Production of noble gas isotopes by proton-induced reactions on lead

Institute for Isotope Geology and Mineral Resources, ETH Zürich, Sonneggstrasse 5, CH-8092 Zürich, Switzerland; DSM, DAPNIA/SPhN, CEA-Saclay, Gif-sur-Yvette, Cedex, France; Université de Liège, Institut de Physique, Sart Tilman, Liège, Belgium; Center for Radiation Protection and Radioecology, University Hannover, Hannover, Germany
Nuclear Instruments and Methods in Physics Research Section B Beam Interactions with Materials and Atoms (Impact Factor: 1.27). 01/2005; DOI:10.1016/j.nimb.2004.11.009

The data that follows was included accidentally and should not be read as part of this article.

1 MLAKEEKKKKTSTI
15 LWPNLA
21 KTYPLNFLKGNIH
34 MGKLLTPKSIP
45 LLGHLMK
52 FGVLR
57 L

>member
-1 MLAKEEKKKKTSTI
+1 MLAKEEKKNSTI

ABSTRACT We measured integral thin target cross sections for the proton-induced production of He-, Ne-, Ar-, Kr- and Xe-isotopes from lead from the respective reaction threshold up to 2.6 GeV. The production of noble gas isotopes from lead is of special importance for design studies of accelerator driven nuclear reactors and/or energy amplifiers. For all experiments with proton energies above 200 MeV a new mini-stack approach was used instead of the stacked-foil technique in order to minimise the influences of secondary particles on the residual nuclide production. About 420 cross sections for 23 nuclear reactions were determined. The phenomenology of the determined excitation functions enables us to distinguish between the different reaction modes fragmentation, hot and cold symmetric fission, asymmetric fission and deep spallation. Cross sections for the production of 21Ne and 38Ar measured below 100 MeV and 200 MeV, respectively, enable us to study nuclide production below the nominal Coulomb-barrier. The experimental data are compared to results from the theoretical nuclear model code INCL4/ABLA. While the model describes the production of 4He reasonably well, it underestimates the cross sections for Ne- and Ar-isotopes produced via deep spallation and/or multifragmentation by up to two orders of magnitude. For the Kr- and Xe-isotopes the agreement between modelled and measured data strongly depends on the reaction mechanisms. While INCL4/ABLA describes the production of n-poor Kr-isotopes via hot-symmetric fission and the production of Xe-isotopes via asymmetric fission reasonably well, i.e. within a factor of 2, the discrepancies between modelled and measured cross sections for the n-rich Kr-isotopes produced via cold symmetric fission are significantly larger. For the Xe-isotopes produced via spallation, i.e. at energies higher than about 600 MeV, the model completely fails to describe the experimental data. Therefore, the comparison of measured and modelled thin target cross sections clearly indicates that experimental data are still needed because the predictive power of nuclear model codes, though permanently improving, does still not allow to reliably predict the cross sections needed for most applications and irradiation experiments remain indispensable.

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